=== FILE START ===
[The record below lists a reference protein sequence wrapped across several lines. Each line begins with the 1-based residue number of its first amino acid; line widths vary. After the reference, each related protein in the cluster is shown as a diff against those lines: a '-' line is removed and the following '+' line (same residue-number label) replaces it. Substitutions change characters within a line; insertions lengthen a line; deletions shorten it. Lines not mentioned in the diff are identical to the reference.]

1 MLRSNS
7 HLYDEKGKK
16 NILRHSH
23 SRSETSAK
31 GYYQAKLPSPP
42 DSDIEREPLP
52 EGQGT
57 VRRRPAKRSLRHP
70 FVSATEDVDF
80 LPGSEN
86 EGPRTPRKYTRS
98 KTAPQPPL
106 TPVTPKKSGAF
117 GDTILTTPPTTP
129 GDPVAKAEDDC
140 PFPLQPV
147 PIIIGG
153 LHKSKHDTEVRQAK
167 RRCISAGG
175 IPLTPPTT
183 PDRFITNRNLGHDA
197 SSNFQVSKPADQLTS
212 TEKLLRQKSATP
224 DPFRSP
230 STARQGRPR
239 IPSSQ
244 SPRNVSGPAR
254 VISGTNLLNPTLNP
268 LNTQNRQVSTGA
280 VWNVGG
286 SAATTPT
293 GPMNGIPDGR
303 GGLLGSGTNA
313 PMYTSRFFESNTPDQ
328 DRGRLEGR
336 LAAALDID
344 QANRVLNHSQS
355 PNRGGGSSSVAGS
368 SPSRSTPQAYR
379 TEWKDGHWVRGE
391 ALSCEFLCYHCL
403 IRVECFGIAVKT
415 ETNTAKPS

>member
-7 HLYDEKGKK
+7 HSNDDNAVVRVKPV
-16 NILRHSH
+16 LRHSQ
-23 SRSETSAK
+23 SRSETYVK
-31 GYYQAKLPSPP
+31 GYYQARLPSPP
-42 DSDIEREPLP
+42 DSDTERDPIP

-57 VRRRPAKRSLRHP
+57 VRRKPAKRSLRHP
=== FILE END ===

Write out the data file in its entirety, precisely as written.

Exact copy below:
[The record below lists a reference protein sequence wrapped across several lines. Each line begins with the 1-based residue number of its first amino acid; line widths vary. After the reference, each related protein in the cluster is shown as a diff against those lines: a '-' line is removed and the following '+' line (same residue-number label) replaces it. Substitutions change characters within a line; insertions lengthen a line; deletions shorten it. Lines not mentioned in the diff are identical to the reference.]

1 MLRSNS
7 HLYDEKGKK
16 NILRHSH
23 SRSETSAK
31 GYYQAKLPSPP
42 DSDIEREPLP
52 EGQGT
57 VRRRPAKRSLRHP
70 FVSATEDVDF
80 LPGSEN
86 EGPRTPRKYTRS
98 KTAPQPPL
106 TPVTPKKSGAF
117 GDTILTTPPTTP
129 GDPVAKAEDDC
140 PFPLQPV
147 PIIIGG
153 LHKSKHDTEVRQAK
167 RRCISAGG
175 IPLTPPTT
183 PDRFITNRNLGHDA
197 SSNFQVSKPADQLTS
212 TEKLLRQKSATP
224 DPFRSP
230 STARQGRPR
239 IPSSQ
244 SPRNVSGPAR
254 VISGTNLLNPTLNP
268 LNTQNRQVSTGA
280 VWNVGG
286 SAATTPT
293 GPMNGIPDGR
303 GGLLGSGTNA
313 PMYTSRFFESNTPDQ
328 DRGRLEGR
336 LAAALDID
344 QANRVLNHSQS
355 PNRGGGSSSVAGS
368 SPSRSTPQAYR
379 TEWKDGHWVRGE
391 ALSCEFLCYHCL
403 IRVECFGIAVKT
415 ETNTAKPS

>member
-7 HLYDEKGKK
+7 HSNDDNAVVRVKPV
-16 NILRHSH
+16 LRHSQ
-23 SRSETSAK
+23 SRSETYVK
-31 GYYQAKLPSPP
+31 GYYQARLPSPP
-42 DSDIEREPLP
+42 DSDTERDPIP

-57 VRRRPAKRSLRHP
+57 VRRKPAKRSLRHP